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Posts tagged ‘STRI’

Sal Anzaldo featured in the STRI Newsletter

This month’s STRI Newsletter has a short feature article called “Why Weevils?” (in English and in Spanish) on Sal Anzaldo’s research on conoderine weevils in Panama. The link to the PDF with the article (page 6) is here.

SalAnzaldo-STRI-Newsletter

Sal Anzaldo – Why Weevils?

Collecting adventures in Panama

My second semester as a graduate student has been spent conducting research with the Smithsonian Tropical Research Institute in Panama. Since February, I have been dividing my time between working in STRI’s Insect Collection in Panama City and traveling around Panama collecting insects. In the Collection I’ve been making an interactive identification key to the 29 currently described Panamanian genera of weevils in the subfamily Conoderinae, available shortly in SCAN. This has been possible thanks to the collecting of Henry Stockwell in the 1970s and 1980s, whose large collection of conoderines contains numerous undescribed species.

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Recent SoLS awards to lab members

Some good news came to our lab recently in the form of SoLS-sponsored research awards and fellowships.

  • Undergraduate student  Usmaan Basharat received a SOLUR Apprentice grant for the project “Molecular phylogenetics and biogeography of Cuban weevils (Curculionidae)”.
  • Graduate student Sal Anzaldo was awarded a STRI Graduate Fellowship to spend the 2014 Spring Semester in Panama, take a course in tropical field biology, and conduct research on conoderine weevils.
  • Postdoctoral researcher Guanyang Zhang received the SoLS-RTI Postdoctoral Research Award, jointly with Patrick Browne of the Cadillo Lab, for the project “Elucidating weevil-endosymbiont associations and diversity across different ecological and evolutionary scales”‘.

Congratulations to all!

New course announcement – Tropical Biology Panama – June 2014

Dale DeNardo and Nico Franz are offering a new, advanced undergraduate course “Tropical Biology” in the summer of 2014. The course is scheduled to take place from June 07-27, 2014, on location in Gamboa, Panama (Canal Zone, Soberanía National Park). It is part of ASU’s Partnership program with the Smithsonian Tropical Research Institute. Interested students can contact Dr. Franz, and should also follow updates on ASU’s Study Abroad Office website. Below are links to two pertinent PDFs and a general text introducing the course.

Update – November 26, 2013: We now have an official SAO Web Brochure for the course at https://studyabroad.asu.edu/?go=TropicalBiology. Students can apply using this link.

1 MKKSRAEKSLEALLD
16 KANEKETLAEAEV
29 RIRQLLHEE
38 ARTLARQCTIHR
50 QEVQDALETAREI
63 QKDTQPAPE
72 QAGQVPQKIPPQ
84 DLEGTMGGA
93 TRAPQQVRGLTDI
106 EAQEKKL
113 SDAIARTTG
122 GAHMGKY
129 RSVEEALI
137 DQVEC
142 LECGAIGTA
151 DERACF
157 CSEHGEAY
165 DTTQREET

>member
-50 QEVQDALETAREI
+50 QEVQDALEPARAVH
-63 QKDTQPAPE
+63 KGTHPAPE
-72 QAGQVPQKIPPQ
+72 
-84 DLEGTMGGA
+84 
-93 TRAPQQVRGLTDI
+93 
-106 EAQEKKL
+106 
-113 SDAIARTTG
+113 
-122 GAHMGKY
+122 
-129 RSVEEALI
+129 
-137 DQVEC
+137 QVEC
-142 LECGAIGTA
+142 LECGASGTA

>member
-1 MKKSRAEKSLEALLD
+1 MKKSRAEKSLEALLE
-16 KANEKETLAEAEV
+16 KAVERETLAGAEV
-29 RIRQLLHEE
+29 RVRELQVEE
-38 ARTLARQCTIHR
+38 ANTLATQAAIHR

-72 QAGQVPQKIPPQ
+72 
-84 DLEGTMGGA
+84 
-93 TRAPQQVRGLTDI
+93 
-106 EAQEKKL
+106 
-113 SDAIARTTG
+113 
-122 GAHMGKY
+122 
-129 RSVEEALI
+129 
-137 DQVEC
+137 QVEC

Update – December 04, 2013: The course is now officially SAO approved, with a course program fee set at $4370. The Flyer has been updated. On-line applications now possible via the SAO link above.

Update – December 06, 2013: ASU’s Study Abroad Office has a comprehensive summary page regarding student financing options – Financial Aid, Scholarships and Grants, Community-Based Funding, etc. – for participating in the Tropical Biology course. Students are strongly encouraged to explore this resource and/or contact SAO directly to learn about specific financing options. More information on this soon.


“This new faculty-led Tropical Biology course takes what students have learned in the classroom setting and allows them to expand their knowledge by becoming fully immersed in a field environment. While the field site is a tropical rainforest, the educational value goes beyond tropical biology as students are exposed to topics that broadly integrate ecology, biodiversity, evolution, behavior, and physiology, including but not limited to species diversity, adaptation, biogeography, conservation, and human-wildlife interactions. Even the most complex laboratory environment and design cannot come close to matching the complexity of the tropical forest and the educational stimulation it provides. Students who attend this course will receive a lifetime experience and therefore concepts and skill sets covered will be embedded in their memory.”


Update – June 28, 2014: The trip to Panama has ended successfully. See Tropical Field Biology – Panama 2014 in Review.